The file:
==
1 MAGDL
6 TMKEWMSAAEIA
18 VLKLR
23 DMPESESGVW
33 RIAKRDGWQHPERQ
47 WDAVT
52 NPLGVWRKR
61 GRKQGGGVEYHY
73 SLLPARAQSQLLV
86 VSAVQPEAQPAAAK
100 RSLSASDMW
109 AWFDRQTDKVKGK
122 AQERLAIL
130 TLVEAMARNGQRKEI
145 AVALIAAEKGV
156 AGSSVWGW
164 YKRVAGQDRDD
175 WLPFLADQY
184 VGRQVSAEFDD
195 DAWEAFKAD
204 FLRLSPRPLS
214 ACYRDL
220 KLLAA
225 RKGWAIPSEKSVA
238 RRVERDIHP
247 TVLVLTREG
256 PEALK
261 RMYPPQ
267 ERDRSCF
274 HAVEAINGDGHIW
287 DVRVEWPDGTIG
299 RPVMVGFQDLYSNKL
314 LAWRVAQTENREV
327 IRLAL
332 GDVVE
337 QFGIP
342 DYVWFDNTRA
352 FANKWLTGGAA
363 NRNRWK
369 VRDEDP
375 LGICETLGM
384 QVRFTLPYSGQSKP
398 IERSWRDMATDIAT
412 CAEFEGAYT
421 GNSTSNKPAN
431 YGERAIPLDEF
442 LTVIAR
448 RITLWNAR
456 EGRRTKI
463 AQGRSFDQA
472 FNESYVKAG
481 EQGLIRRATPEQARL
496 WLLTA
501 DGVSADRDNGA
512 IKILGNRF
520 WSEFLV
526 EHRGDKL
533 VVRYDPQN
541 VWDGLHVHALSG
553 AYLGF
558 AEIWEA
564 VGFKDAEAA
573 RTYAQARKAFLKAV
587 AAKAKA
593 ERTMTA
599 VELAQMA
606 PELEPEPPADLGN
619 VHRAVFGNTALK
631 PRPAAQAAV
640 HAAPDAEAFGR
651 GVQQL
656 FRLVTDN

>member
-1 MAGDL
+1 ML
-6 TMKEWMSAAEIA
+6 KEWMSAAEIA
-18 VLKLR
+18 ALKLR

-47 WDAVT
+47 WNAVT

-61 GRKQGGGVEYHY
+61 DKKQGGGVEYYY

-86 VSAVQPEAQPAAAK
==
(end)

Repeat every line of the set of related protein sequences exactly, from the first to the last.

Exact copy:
1 MAGDL
6 TMKEWMSAAEIA
18 VLKLR
23 DMPESESGVW
33 RIAKRDGWQHPERQ
47 WDAVT
52 NPLGVWRKR
61 GRKQGGGVEYHY
73 SLLPARAQSQLLV
86 VSAVQPEAQPAAAK
100 RSLSASDMW
109 AWFDRQTDKVKGK
122 AQERLAIL
130 TLVEAMARNGQRKEI
145 AVALIAAEKGV
156 AGSSVWGW
164 YKRVAGQDRDD
175 WLPFLADQY
184 VGRQVSAEFDD
195 DAWEAFKAD
204 FLRLSPRPLS
214 ACYRDL
220 KLLAA
225 RKGWAIPSEKSVA
238 RRVERDIHP
247 TVLVLTREG
256 PEALK
261 RMYPPQ
267 ERDRSCF
274 HAVEAINGDGHIW
287 DVRVEWPDGTIG
299 RPVMVGFQDLYSNKL
314 LAWRVAQTENREV
327 IRLAL
332 GDVVE
337 QFGIP
342 DYVWFDNTRA
352 FANKWLTGGAA
363 NRNRWK
369 VRDEDP
375 LGICETLGM
384 QVRFTLPYSGQSKP
398 IERSWRDMATDIAT
412 CAEFEGAYT
421 GNSTSNKPAN
431 YGERAIPLDEF
442 LTVIAR
448 RITLWNAR
456 EGRRTKI
463 AQGRSFDQA
472 FNESYVKAG
481 EQGLIRRATPEQARL
496 WLLTA
501 DGVSADRDNGA
512 IKILGNRF
520 WSEFLV
526 EHRGDKL
533 VVRYDPQN
541 VWDGLHVHALSG
553 AYLGF
558 AEIWEA
564 VGFKDAEAA
573 RTYAQARKAFLKAV
587 AAKAKA
593 ERTMTA
599 VELAQMA
606 PELEPEPPADLGN
619 VHRAVFGNTALK
631 PRPAAQAAV
640 HAAPDAEAFGR
651 GVQQL
656 FRLVTDN

>member
-1 MAGDL
+1 ML
-6 TMKEWMSAAEIA
+6 KEWMSAAEIA
-18 VLKLR
+18 ALKLR

-47 WDAVT
+47 WNAVT

-61 GRKQGGGVEYHY
+61 DKKQGGGVEYYY

-86 VSAVQPEAQPAAAK